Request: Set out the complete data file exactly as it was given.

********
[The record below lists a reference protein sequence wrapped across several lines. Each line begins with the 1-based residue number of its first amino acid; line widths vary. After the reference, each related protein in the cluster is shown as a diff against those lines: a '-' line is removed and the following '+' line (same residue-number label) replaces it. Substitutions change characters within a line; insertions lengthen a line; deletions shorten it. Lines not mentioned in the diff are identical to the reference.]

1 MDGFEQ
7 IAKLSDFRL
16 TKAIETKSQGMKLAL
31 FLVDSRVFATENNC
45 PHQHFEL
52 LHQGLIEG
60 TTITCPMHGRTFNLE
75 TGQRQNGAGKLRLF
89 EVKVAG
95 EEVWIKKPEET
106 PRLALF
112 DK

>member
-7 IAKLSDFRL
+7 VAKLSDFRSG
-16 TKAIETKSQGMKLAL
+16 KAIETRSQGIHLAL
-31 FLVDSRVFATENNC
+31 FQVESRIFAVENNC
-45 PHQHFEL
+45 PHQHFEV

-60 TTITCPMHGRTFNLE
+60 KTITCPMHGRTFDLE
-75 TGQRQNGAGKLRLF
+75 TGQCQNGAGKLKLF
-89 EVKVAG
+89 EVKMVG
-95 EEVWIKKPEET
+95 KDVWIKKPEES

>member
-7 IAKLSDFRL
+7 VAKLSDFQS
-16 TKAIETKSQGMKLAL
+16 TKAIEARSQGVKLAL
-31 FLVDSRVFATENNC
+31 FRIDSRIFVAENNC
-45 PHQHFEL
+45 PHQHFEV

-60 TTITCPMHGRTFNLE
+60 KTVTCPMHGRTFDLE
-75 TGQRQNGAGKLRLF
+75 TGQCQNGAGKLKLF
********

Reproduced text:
[The record below lists a reference protein sequence wrapped across several lines. Each line begins with the 1-based residue number of its first amino acid; line widths vary. After the reference, each related protein in the cluster is shown as a diff against those lines: a '-' line is removed and the following '+' line (same residue-number label) replaces it. Substitutions change characters within a line; insertions lengthen a line; deletions shorten it. Lines not mentioned in the diff are identical to the reference.]

1 MDGFEQ
7 IAKLSDFRL
16 TKAIETKSQGMKLAL
31 FLVDSRVFATENNC
45 PHQHFEL
52 LHQGLIEG
60 TTITCPMHGRTFNLE
75 TGQRQNGAGKLRLF
89 EVKVAG
95 EEVWIKKPEET
106 PRLALF
112 DK

>member
-7 IAKLSDFRL
+7 VAKLSDFRSG
-16 TKAIETKSQGMKLAL
+16 KAIETRSQGIHLAL
-31 FLVDSRVFATENNC
+31 FQVESRIFAVENNC
-45 PHQHFEL
+45 PHQHFEV

-60 TTITCPMHGRTFNLE
+60 KTITCPMHGRTFDLE
-75 TGQRQNGAGKLRLF
+75 TGQCQNGAGKLKLF
-89 EVKVAG
+89 EVKMVG
-95 EEVWIKKPEET
+95 KDVWIKKPEES

>member
-7 IAKLSDFRL
+7 VAKLSDFQS
-16 TKAIETKSQGMKLAL
+16 TKAIEARSQGVKLAL
-31 FLVDSRVFATENNC
+31 FRIDSRIFVAENNC
-45 PHQHFEL
+45 PHQHFEV

-60 TTITCPMHGRTFNLE
+60 KTVTCPMHGRTFDLE
-75 TGQRQNGAGKLRLF
+75 TGQCQNGAGKLKLF